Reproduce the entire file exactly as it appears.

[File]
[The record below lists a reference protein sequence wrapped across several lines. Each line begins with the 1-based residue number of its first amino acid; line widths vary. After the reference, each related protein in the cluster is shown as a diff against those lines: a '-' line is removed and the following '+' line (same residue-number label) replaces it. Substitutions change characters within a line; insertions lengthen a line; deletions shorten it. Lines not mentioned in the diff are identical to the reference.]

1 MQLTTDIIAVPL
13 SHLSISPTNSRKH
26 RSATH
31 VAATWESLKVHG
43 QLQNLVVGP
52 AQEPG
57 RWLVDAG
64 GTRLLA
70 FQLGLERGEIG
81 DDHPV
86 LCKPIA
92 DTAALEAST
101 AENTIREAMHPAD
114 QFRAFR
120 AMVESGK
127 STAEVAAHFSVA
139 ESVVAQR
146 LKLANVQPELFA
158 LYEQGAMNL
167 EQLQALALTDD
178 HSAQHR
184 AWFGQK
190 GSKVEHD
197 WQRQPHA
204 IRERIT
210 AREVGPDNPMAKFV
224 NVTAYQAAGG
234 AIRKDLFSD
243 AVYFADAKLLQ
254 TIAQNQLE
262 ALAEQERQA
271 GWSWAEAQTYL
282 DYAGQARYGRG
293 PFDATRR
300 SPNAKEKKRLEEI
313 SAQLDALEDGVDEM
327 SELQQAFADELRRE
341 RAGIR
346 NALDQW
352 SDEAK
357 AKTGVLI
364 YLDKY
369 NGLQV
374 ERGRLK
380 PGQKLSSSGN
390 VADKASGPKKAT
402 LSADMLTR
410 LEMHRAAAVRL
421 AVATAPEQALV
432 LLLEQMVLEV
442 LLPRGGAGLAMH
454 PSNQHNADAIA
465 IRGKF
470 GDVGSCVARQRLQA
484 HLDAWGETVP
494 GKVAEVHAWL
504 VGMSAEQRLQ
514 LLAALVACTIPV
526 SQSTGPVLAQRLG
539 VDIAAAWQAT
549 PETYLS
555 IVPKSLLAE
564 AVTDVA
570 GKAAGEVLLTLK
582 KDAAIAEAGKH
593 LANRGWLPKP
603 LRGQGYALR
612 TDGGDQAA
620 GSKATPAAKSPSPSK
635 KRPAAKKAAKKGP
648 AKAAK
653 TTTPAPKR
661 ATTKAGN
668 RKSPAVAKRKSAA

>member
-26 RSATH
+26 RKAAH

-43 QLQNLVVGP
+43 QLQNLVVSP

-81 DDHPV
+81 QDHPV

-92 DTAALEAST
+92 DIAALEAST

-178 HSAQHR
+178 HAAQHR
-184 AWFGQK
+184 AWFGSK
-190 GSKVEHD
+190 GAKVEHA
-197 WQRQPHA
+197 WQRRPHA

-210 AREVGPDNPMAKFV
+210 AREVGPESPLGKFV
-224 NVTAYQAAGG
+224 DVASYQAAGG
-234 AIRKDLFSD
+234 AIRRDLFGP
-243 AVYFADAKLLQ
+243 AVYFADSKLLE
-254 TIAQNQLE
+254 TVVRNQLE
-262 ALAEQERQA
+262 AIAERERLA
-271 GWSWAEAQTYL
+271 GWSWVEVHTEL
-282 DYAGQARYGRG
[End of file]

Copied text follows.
[The record below lists a reference protein sequence wrapped across several lines. Each line begins with the 1-based residue number of its first amino acid; line widths vary. After the reference, each related protein in the cluster is shown as a diff against those lines: a '-' line is removed and the following '+' line (same residue-number label) replaces it. Substitutions change characters within a line; insertions lengthen a line; deletions shorten it. Lines not mentioned in the diff are identical to the reference.]

1 MQLTTDIIAVPL
13 SHLSISPTNSRKH
26 RSATH
31 VAATWESLKVHG
43 QLQNLVVGP
52 AQEPG
57 RWLVDAG
64 GTRLLA
70 FQLGLERGEIG
81 DDHPV
86 LCKPIA
92 DTAALEAST
101 AENTIREAMHPAD
114 QFRAFR
120 AMVESGK
127 STAEVAAHFSVA
139 ESVVAQR
146 LKLANVQPELFA
158 LYEQGAMNL
167 EQLQALALTDD
178 HSAQHR
184 AWFGQK
190 GSKVEHD
197 WQRQPHA
204 IRERIT
210 AREVGPDNPMAKFV
224 NVTAYQAAGG
234 AIRKDLFSD
243 AVYFADAKLLQ
254 TIAQNQLE
262 ALAEQERQA
271 GWSWAEAQTYL
282 DYAGQARYGRG
293 PFDATRR
300 SPNAKEKKRLEEI
313 SAQLDALEDGVDEM
327 SELQQAFADELRRE
341 RAGIR
346 NALDQW
352 SDEAK
357 AKTGVLI
364 YLDKY
369 NGLQV
374 ERGRLK
380 PGQKLSSSGN
390 VADKASGPKKAT
402 LSADMLTR
410 LEMHRAAAVRL
421 AVATAPEQALV
432 LLLEQMVLEV
442 LLPRGGAGLAMH
454 PSNQHNADAIA
465 IRGKF
470 GDVGSCVARQRLQA
484 HLDAWGETVP
494 GKVAEVHAWL
504 VGMSAEQRLQ
514 LLAALVACTIPV
526 SQSTGPVLAQRLG
539 VDIAAAWQAT
549 PETYLS
555 IVPKSLLAE
564 AVTDVA
570 GKAAGEVLLTLK
582 KDAAIAEAGKH
593 LANRGWLPKP
603 LRGQGYALR
612 TDGGDQAA
620 GSKATPAAKSPSPSK
635 KRPAAKKAAKKGP
648 AKAAK
653 TTTPAPKR
661 ATTKAGN
668 RKSPAVAKRKSAA

>member
-26 RSATH
+26 RKAAH

-43 QLQNLVVGP
+43 QLQNLVVSP

-81 DDHPV
+81 QDHPV

-92 DTAALEAST
+92 DIAALEAST

-178 HSAQHR
+178 HAAQHR
-184 AWFGQK
+184 AWFGSK
-190 GSKVEHD
+190 GAKVEHA
-197 WQRQPHA
+197 WQRRPHA

-210 AREVGPDNPMAKFV
+210 AREVGPESPLGKFV
-224 NVTAYQAAGG
+224 DVASYQAAGG
-234 AIRKDLFSD
+234 AIRRDLFGP
-243 AVYFADAKLLQ
+243 AVYFADSKLLE
-254 TIAQNQLE
+254 TVVRNQLE
-262 ALAEQERQA
+262 AIAERERLA
-271 GWSWAEAQTYL
+271 GWSWVEVHTEL
-282 DYAGQARYGRG